2020 and 2021 Compensation Limits for Making Annual Solo 401k Contributions

The IRS rules place salary limits for making annual solo 401k contributions. These salary/compensation limits are generally adjusted annually for cost-of-living increases in accordance with Code section 401(a)(17)(B). 

Solo 401k Contribution Types


  1. Employer profit sharing contributions: are always made on a pretax basis and are tax deductible on the business tax return.
  2. Pretax employee salary deferral contributions: are tax deductible on the individuals tax return (i.e., Form 1040).
  3. Roth designated employee contributions: are a type of employee contribution that, unlike pre-tax employee contributions, are currently includible in gross income but tax-free when distributed.
  4. Employee voluntary after-tax contributions: are not excluded from income and cannot deduct them on your tax return.
  5. Catch-up employee contributions: can only be made if the participant is age 50 or over at the end of the calendar year, and cannot be applied as a voluntary after-tax contribution.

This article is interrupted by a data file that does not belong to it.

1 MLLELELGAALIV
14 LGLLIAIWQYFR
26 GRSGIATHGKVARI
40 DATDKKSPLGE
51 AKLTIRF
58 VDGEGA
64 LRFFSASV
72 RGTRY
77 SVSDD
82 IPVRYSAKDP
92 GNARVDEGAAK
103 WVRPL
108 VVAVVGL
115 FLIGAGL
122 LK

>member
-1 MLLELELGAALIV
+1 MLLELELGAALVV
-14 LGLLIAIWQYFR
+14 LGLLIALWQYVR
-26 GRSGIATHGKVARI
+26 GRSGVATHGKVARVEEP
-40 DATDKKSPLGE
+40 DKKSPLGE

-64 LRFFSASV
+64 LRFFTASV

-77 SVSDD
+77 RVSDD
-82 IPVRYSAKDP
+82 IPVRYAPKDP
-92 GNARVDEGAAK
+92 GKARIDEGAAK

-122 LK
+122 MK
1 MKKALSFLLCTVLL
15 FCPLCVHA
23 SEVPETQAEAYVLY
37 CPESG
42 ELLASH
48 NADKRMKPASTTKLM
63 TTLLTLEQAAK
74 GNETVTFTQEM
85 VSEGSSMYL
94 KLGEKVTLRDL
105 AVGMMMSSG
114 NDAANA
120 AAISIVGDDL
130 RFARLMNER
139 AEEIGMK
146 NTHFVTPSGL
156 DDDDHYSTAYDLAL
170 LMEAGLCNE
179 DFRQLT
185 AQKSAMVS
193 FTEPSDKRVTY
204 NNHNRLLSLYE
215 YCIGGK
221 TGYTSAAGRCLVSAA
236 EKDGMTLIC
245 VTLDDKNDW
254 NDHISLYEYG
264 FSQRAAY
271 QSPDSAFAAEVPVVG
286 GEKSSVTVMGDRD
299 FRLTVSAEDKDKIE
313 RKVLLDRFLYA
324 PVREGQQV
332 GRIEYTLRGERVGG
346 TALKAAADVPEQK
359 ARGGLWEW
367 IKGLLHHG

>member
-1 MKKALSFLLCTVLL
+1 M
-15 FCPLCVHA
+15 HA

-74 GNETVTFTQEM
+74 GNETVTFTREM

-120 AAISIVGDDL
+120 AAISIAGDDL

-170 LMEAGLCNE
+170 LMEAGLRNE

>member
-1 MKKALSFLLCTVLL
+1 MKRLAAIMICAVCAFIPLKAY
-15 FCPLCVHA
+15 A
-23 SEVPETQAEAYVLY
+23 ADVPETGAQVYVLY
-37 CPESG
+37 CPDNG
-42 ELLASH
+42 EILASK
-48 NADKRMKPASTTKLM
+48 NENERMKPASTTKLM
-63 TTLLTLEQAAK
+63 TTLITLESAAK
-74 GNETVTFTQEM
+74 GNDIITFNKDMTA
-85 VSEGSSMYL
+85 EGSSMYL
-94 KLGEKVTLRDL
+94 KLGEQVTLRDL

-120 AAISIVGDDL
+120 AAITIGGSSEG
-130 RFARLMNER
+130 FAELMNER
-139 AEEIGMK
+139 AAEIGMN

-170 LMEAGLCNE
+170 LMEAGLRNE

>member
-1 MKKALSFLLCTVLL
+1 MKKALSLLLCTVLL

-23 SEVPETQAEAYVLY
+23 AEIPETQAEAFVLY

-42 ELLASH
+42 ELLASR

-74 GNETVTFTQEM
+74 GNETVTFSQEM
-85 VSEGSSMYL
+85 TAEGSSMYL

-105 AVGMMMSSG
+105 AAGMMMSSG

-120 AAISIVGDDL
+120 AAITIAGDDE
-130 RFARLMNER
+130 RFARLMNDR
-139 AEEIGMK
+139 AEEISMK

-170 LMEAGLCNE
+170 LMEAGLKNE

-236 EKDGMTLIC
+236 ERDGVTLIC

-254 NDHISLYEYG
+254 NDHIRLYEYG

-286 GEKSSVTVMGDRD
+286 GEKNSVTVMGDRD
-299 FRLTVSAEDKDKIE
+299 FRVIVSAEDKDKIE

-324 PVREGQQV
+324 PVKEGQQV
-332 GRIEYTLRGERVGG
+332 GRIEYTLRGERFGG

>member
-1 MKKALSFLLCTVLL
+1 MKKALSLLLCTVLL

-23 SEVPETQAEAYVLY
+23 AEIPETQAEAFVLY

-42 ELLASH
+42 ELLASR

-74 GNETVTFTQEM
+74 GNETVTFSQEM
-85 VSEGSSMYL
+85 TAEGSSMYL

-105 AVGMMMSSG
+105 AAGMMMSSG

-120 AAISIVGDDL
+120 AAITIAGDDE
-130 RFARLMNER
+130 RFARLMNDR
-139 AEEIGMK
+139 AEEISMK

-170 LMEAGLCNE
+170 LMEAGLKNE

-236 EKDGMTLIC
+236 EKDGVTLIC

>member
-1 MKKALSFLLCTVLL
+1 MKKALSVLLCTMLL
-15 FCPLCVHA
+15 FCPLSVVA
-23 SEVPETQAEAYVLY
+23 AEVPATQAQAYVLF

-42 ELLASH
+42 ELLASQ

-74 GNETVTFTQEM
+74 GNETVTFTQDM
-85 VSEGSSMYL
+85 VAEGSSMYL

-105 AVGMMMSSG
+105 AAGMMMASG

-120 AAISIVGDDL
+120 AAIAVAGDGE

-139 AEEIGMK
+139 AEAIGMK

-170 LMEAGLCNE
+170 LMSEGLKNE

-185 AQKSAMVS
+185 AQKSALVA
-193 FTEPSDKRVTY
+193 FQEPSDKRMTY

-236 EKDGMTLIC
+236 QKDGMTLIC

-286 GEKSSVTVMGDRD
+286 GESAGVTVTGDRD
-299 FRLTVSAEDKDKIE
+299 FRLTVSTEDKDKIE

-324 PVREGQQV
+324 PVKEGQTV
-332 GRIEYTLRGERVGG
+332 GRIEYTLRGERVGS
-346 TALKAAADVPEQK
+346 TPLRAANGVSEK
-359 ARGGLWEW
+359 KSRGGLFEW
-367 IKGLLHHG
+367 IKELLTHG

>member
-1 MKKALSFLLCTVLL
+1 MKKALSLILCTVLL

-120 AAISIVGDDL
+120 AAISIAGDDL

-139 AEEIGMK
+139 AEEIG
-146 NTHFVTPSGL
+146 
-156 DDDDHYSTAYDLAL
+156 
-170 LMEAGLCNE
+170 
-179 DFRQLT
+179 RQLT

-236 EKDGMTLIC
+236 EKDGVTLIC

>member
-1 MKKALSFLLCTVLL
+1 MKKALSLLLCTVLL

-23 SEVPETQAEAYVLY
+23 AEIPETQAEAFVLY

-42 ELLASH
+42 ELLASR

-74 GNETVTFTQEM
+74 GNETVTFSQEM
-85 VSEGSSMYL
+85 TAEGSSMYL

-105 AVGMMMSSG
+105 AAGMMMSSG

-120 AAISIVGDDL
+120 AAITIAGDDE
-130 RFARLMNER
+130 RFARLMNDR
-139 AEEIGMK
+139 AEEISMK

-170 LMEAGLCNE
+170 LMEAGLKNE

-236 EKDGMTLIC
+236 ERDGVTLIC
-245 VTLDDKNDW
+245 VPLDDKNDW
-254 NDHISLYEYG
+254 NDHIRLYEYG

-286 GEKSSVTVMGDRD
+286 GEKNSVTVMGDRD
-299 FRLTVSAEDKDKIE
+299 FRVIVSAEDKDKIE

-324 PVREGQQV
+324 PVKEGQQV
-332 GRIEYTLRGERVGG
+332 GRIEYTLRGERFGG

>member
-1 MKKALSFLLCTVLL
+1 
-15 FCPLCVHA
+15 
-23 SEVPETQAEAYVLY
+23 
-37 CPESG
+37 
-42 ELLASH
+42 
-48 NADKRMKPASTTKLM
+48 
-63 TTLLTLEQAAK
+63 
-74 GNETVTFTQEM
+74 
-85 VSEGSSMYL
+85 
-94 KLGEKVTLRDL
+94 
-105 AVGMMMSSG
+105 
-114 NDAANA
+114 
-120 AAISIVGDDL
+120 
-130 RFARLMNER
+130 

Following are the self-employment income salary limits for 2019, 2020 and 20201 for making self-directed solo 401k contributions. 

Self-Directed Solo 401(k)202120202019
Annual Compensation290,000285,000280,000
Elective/Employee Deferrals19,50019,50019,000
Catch-up Contributions6,5006,5006,000
Overall Limits58,00057,00056,000
IRA Contribution Limit$6,000$6,000$6,000
IRA Catch-Up Contributions1,0001,0001,000
Traditional IRA AGI Deduction Phase-out Starting at202120202019
Joint Return105,000104,000103,000
Single or Head of Household66,00065,00064,000
SEP Minimum Compensation650600600
SEP Maximum Contribution58,00057,00056,000
SEP Maximum Compensation290,000285,000280,000
SIMPLE Plans202120202019
SIMPLE Maximum Contributions13,50013,50013,000
Catch-up Contributions3,0003,0003,000


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